As of Sept. 12, 2023, Montclair State University has bleeding control kits installed in Automated External Defibrillator (AED) cabinets around campus.
They are a resource for individuals to use in circumstances where professional medical help cannot arrive at the scene immediately and include instructions for usage. These cabinets are located inside every building, typically on the first floor in an open and visible location.
At a demonstration session, Michelle Kight, director of Emergency Medical Services (EMS), explained the purpose of the installation as a precaution.
“EMS installed bleeding control kits in the AED cabinets on campus as part of our commitment to emergency preparedness and just as a precautionary measure,” Kight said.
Kight explained what is included in these kits and provided a demonstration for how each component is used in the event of an emergency.
One example is a tourniquet, which is used to stop or slow bleeding from an arm or leg. There are also Quick Clot gauzes.
“The kits contain essential medical supplies that can be used to control severe bleeding,” Kight said. “The first component is a tourniquet, which can be used to stop bleeding on an arm or leg when direct pressure alone doesn’t work. There is also something called Quick Clot combat gauze which is treated with a hemostatic agent to help an injured area form clots wherever a tourniquet can’t be used.”
Kight presented additional equipment included in the kit, including gloves, a survival blanket and trauma dressing.
“So the emergency blanket is there to keep a person warm until help arrives,” Kight said. “We also have something called a trauma dressing. Basically like a giant ACE bandage with some absorbent padding that you could put on a wound and you would put it on just like any kind of ACE bandage and you can pull it pretty tight. So this is a kind of a pressure bandage and again pressure helps to slow bleeding.”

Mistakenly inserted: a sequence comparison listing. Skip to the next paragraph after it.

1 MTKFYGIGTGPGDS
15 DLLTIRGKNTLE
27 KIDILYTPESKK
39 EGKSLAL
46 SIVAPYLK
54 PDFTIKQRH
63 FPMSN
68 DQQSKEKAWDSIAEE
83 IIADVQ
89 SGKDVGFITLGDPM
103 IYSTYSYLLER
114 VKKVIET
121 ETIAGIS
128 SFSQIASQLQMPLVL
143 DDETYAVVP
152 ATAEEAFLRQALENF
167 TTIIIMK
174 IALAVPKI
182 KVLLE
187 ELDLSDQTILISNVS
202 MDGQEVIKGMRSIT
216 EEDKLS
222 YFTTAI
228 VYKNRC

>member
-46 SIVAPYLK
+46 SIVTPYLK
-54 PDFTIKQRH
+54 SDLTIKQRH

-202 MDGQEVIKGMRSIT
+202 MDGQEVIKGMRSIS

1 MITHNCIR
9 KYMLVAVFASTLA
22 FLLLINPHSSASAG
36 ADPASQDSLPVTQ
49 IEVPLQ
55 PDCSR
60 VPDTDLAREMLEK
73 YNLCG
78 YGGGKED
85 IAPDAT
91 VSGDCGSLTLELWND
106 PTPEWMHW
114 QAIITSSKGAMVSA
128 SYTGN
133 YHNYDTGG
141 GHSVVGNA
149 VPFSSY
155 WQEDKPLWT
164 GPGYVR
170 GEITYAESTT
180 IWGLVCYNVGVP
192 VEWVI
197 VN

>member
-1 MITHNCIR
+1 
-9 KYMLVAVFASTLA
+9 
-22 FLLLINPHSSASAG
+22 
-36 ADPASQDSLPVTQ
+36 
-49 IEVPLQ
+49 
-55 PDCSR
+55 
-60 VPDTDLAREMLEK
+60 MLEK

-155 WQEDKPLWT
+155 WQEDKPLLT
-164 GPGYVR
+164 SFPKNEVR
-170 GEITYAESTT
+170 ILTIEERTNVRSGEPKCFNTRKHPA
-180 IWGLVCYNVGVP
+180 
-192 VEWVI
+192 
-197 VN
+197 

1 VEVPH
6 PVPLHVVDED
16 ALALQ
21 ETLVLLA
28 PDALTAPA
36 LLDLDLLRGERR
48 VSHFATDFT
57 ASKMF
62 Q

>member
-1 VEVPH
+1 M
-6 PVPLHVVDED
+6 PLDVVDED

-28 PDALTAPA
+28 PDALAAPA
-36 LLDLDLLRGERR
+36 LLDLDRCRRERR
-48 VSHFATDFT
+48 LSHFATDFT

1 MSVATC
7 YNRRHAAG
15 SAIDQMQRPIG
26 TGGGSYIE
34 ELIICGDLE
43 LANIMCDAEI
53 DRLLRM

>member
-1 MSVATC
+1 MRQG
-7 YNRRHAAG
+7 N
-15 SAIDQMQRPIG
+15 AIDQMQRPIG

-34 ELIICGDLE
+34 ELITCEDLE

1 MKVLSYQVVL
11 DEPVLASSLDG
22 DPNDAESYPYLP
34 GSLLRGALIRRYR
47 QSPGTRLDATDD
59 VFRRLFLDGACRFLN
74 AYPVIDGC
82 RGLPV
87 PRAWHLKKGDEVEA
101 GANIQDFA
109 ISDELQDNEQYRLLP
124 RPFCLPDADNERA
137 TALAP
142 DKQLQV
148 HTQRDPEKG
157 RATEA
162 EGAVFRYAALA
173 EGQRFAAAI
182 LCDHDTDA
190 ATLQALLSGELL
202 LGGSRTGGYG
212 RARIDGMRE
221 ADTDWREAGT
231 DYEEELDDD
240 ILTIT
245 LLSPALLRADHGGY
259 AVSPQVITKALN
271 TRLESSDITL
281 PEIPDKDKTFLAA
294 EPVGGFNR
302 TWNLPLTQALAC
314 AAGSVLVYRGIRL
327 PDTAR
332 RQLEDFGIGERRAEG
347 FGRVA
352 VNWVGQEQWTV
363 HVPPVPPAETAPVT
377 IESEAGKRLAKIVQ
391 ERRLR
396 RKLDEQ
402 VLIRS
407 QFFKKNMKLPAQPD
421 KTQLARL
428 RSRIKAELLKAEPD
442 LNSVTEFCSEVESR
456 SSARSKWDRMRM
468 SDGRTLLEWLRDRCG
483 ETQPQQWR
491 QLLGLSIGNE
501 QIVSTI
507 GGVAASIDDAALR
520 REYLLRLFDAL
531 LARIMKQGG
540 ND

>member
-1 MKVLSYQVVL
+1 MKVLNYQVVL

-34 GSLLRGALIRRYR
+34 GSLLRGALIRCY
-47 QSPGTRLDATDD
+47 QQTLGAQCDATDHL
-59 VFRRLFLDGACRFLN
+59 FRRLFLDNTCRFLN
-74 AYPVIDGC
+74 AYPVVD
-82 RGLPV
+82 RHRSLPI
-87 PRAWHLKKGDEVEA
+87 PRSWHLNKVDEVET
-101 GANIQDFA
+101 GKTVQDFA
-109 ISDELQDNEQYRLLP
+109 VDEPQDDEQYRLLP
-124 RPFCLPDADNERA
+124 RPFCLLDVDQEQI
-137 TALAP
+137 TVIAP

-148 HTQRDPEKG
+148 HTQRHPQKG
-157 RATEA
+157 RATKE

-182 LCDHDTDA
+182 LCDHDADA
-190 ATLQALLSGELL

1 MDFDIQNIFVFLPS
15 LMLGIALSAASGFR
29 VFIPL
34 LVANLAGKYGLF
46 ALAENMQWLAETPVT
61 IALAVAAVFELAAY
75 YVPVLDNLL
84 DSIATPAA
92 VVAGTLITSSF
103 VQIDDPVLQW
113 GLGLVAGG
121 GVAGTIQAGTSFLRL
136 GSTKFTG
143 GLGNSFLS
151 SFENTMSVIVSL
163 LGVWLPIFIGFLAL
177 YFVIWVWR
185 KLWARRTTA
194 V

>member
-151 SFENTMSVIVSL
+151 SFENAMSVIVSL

With this addition, students feel more at ease about the fact that they could get immediate medical help in the event of an emergency.
Emily Morales, a senior social media and public relations major, emphasized the importance of the bleeding control kits and knowing how to use them.
“I have heard of them because I am a building manager at the Student Center,” Morales said. “I think it’s very very important to constantly involve, just as even student leaders, knowing what to do when these things happen.”
Freshman English major, Alondra Munoz, felt positive about this installation and would like for more people to be more informed about this development.
“I think that’s good, honestly, just have it around,” Munoz said. “Maybe just let more people know about it.”
Vlad Nita, a junior mathematics major, expressed that while he also did not know about the addition of the bleeding control kits, he is reluctant about their effective usage because of his own lack of training.
“So I did not know they [existed] around campus,” Nita said. Personally, I don’t trust myself with stuff like that. I mean, of course, I would like to learn more about them and this definitely seems like something useful.”
Students have an opportunity to be trained on how to use the kits. Kight assured that there are training dates in place to provide students with the skills to use the bleeding control kits all throughout October effectively.
“You can find our classes scheduled on Engage,” Kight said. “We teach CPR regularly and we have also scheduled Narcan and Stop the Bleed training together as one hour-long class. If people are not able to make one of our scheduled classes, they can send us an email or stop by the EMS office and we’d be happy to schedule training.”